The Problem with the “Innocents are Executed Too!” Argument

UPDATE: To my very pleasant surprise Fr. McCrae got back to me in an e-mail to apologize for not putting up a couple more of my comments and for not responding to me, explaining that basically it would have given him too many comments to personally handle if he posted and responded to each one. He also said that while he realized (I’m paraphrasing) that one could still be a faithful Catholic and disagree on this topic, he was wary of expressing too much disrespect of the American Bishops on his blog (I don’t think I went very far in that regard but that’s his call – it’s his blog after all).

Fr. McCrae is a gentleman for getting back to me, and if it’s not clear I want to emphasize that his opinions on this matter have not changed my opinions about his orthodoxy as a Priest in any way – and if anything, I’ve gained more respect for him personally.

Original Post: Fr. Gordon McCrae, the innocent Catholic Priest in jail for sexual abuse, has written a post where he argues against the death penalty. I have a lot of thoughts on that, and I’ve posted them in the thread. But I hear one objection all the time. It’s articulated well by a poster named Tom, who writes this:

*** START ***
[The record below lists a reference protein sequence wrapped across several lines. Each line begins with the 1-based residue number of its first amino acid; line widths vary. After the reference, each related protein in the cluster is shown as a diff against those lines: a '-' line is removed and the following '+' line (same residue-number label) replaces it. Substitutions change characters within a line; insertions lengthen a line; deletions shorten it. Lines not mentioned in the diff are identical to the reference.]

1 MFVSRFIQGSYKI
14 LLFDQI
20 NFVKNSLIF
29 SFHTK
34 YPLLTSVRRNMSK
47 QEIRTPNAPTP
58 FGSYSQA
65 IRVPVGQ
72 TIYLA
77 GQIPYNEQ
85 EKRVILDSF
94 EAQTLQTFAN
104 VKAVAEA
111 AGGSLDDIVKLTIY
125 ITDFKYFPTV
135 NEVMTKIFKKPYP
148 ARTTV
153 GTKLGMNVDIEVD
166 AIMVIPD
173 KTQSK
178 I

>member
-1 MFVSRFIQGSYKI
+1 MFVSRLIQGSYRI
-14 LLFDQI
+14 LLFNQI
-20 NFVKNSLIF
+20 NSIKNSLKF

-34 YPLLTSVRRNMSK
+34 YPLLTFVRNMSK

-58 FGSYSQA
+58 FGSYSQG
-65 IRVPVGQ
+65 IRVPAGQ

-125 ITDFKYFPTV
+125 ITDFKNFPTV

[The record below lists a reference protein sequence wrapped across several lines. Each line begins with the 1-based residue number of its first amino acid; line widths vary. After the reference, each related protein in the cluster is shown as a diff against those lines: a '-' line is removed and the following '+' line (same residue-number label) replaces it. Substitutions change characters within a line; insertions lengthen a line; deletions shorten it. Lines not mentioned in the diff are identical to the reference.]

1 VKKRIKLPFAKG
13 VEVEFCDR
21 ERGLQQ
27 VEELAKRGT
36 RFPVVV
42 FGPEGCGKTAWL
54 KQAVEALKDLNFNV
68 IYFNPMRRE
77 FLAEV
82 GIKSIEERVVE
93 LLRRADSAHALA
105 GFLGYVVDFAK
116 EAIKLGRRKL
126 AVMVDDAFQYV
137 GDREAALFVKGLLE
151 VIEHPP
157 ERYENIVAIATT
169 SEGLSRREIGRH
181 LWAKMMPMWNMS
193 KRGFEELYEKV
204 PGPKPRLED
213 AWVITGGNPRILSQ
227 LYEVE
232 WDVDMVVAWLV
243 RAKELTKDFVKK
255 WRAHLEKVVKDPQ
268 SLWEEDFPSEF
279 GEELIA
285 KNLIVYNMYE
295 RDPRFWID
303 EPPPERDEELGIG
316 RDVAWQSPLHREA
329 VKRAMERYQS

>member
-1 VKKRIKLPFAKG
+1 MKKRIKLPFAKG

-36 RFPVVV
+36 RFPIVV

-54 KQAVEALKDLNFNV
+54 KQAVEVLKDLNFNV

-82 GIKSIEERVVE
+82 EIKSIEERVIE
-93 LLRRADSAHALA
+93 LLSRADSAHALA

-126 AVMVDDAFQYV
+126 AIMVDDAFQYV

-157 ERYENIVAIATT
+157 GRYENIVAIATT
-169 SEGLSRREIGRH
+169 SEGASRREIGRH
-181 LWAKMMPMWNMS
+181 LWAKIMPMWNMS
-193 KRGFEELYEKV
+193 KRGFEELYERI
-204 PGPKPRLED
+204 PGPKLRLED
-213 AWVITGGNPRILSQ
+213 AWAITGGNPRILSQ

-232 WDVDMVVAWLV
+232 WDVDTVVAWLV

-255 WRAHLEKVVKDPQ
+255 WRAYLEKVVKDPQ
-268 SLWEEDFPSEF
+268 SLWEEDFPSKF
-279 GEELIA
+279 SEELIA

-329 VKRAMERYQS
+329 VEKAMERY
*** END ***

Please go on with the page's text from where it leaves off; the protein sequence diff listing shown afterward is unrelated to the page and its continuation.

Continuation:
It is hard to fathom that a Catholic priest in this day and age would pen a full-throated defense of the death penalty. With the overwhelming evidence of innocent people condemned to death rows and later exonerated, it is almost a matter of justice to oppose the death penalty. To anyone who says “the state has never executed an innocent man” I invite you to visit the closest Catholic Church and go in and gaze upon the crucifix.

Before I get to the problem with the innocents are executed objection, I want to get one thing straight: I have never, ever, once, ever heard anybody say that “the state has never executed an innocent man. And I mean NEVER. That would be an incredibly stupid thing to say, especially for a Christian, and Tom is attacking a strawman. I don’t think he’s ever heard anybody say this either. He’s just absorbed this supposed objection, repeated by anti-death penalty activists to make pro-death penalty supporters look bad, through cultural osmosis and parroted it here. Nobody has ever said this, or if they have none of the most intelligent and best supporters of the death penalty have said it, so let’s just get that garbage out of the way now.